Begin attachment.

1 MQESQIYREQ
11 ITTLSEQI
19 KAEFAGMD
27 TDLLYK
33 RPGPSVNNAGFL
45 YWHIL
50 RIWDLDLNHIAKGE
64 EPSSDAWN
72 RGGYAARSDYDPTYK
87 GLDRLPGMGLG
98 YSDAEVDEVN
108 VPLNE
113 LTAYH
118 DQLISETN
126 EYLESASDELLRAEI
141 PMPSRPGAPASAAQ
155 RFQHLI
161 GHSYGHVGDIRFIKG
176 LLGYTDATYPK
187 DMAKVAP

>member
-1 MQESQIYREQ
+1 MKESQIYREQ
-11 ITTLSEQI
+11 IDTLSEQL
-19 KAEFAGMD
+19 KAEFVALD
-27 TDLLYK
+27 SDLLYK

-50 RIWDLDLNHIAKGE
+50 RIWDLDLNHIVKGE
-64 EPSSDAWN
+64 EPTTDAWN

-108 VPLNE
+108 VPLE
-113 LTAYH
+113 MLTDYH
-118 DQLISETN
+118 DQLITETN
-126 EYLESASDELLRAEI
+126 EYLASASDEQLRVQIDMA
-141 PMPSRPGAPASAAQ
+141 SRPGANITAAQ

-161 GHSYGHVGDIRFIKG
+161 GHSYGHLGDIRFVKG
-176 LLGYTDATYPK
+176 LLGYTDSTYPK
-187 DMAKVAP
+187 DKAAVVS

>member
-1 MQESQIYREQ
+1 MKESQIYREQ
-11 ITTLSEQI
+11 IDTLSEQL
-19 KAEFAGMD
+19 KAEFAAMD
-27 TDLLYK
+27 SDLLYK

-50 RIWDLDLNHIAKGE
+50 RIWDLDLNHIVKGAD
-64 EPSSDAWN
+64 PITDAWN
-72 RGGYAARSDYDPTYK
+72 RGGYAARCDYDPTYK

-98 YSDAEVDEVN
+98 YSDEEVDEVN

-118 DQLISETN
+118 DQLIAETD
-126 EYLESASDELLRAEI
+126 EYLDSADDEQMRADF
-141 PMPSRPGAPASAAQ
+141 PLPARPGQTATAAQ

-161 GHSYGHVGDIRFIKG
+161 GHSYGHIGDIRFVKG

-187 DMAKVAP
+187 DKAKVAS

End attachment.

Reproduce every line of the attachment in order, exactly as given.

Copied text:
1 MQESQIYREQ
11 ITTLSEQI
19 KAEFAGMD
27 TDLLYK
33 RPGPSVNNAGFL
45 YWHIL
50 RIWDLDLNHIAKGE
64 EPSSDAWN
72 RGGYAARSDYDPTYK
87 GLDRLPGMGLG
98 YSDAEVDEVN
108 VPLNE
113 LTAYH
118 DQLISETN
126 EYLESASDELLRAEI
141 PMPSRPGAPASAAQ
155 RFQHLI
161 GHSYGHVGDIRFIKG
176 LLGYTDATYPK
187 DMAKVAP

>member
-1 MQESQIYREQ
+1 MKESQIYREQ
-11 ITTLSEQI
+11 IDTLSEQL
-19 KAEFAGMD
+19 KAEFVALD
-27 TDLLYK
+27 SDLLYK

-50 RIWDLDLNHIAKGE
+50 RIWDLDLNHIVKGE
-64 EPSSDAWN
+64 EPTTDAWN

-108 VPLNE
+108 VPLE
-113 LTAYH
+113 MLTDYH
-118 DQLISETN
+118 DQLITETN
-126 EYLESASDELLRAEI
+126 EYLASASDEQLRVQIDMA
-141 PMPSRPGAPASAAQ
+141 SRPGANITAAQ

-161 GHSYGHVGDIRFIKG
+161 GHSYGHLGDIRFVKG
-176 LLGYTDATYPK
+176 LLGYTDSTYPK
-187 DMAKVAP
+187 DKAAVVS

>member
-1 MQESQIYREQ
+1 MKESQIYREQ
-11 ITTLSEQI
+11 IDTLSEQL
-19 KAEFAGMD
+19 KAEFAAMD
-27 TDLLYK
+27 SDLLYK

-50 RIWDLDLNHIAKGE
+50 RIWDLDLNHIVKGAD
-64 EPSSDAWN
+64 PITDAWN
-72 RGGYAARSDYDPTYK
+72 RGGYAARCDYDPTYK

-98 YSDAEVDEVN
+98 YSDEEVDEVN

-118 DQLISETN
+118 DQLIAETD
-126 EYLESASDELLRAEI
+126 EYLDSADDEQMRADF
-141 PMPSRPGAPASAAQ
+141 PLPARPGQTATAAQ

-161 GHSYGHVGDIRFIKG
+161 GHSYGHIGDIRFVKG

-187 DMAKVAP
+187 DKAKVAS